1017.93803(*)

340.02047

.003

345.2482

1690.6279

Table 5 Post hoc test for comparison of IL8 levels; pre and post intervention
*The mean difference is significant at the 0.05 level.

Discussion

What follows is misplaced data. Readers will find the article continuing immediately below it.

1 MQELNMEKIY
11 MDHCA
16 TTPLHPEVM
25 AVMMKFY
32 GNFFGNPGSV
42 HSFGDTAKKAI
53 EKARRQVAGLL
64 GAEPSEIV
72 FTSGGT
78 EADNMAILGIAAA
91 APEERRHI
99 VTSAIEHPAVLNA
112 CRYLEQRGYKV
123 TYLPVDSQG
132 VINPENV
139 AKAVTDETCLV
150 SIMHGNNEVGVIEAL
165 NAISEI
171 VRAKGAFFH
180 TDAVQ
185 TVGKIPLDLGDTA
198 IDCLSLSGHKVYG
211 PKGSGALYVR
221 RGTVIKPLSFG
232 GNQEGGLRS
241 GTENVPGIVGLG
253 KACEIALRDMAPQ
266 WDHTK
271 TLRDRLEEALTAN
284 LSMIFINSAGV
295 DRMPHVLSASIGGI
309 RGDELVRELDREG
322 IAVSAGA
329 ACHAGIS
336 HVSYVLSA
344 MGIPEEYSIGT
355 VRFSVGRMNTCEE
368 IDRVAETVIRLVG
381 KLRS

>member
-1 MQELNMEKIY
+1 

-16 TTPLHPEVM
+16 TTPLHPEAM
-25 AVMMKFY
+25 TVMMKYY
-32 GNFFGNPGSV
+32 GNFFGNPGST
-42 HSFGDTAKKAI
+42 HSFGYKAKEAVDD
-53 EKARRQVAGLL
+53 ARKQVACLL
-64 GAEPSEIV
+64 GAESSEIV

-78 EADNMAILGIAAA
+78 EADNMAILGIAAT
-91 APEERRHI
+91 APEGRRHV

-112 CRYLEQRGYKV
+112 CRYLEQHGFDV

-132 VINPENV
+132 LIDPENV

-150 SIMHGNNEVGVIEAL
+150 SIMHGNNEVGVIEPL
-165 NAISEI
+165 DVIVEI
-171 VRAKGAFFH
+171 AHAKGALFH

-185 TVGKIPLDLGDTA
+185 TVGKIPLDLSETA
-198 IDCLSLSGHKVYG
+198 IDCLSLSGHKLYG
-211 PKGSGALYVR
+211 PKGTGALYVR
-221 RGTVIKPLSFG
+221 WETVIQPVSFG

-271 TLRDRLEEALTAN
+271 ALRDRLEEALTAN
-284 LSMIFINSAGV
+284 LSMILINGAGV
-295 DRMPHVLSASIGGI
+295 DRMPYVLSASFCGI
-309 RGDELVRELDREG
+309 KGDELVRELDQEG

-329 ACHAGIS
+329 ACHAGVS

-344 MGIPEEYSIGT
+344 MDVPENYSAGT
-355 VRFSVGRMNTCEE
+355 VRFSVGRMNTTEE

Inflammation is considered central to the pathogenesis20 of COPD and statins have been shown to possess a diverse range of pleotropic effects including anti-inflammatory actions and recent evidence suggests statins reduce pulmonary inflammation.21–23 It is expected that they may also suppress the inflammation associated with cigarette smoke and ameliorate the associated structural and functional abnormalities in the lungs of COPD patients.22,24 Considering this fact the present study besides focusing on the clinical outcomes, laboratory outcomes of inflammation like hsCRP, IL6 and IL8, which have been shown to be affected by statins have been assessed as the primary outcomes of this study. Patients in the present study have shown significantly increased levels of these inflammatory markers ( hsCRP, IL6 and IL8) associated with their disease at the onset of study which after six months intervention with statins were markedly brought down in the test groups as compared to controlled group. Levels of hsCRP in patients who received 40 mg daily of the test drug for a period of six months have shown decrease in the levels although statistically insignificant (p>0.05). However, patients who received 10 mg of statins although appear to experience a beneficial effect but the difference in the size of effect is less compared to group A (Table 1). It will be inferred from these observations that the beneficial effects of statins on the concentration of hsCRP consistently are more seen at higher doses than at lower doses.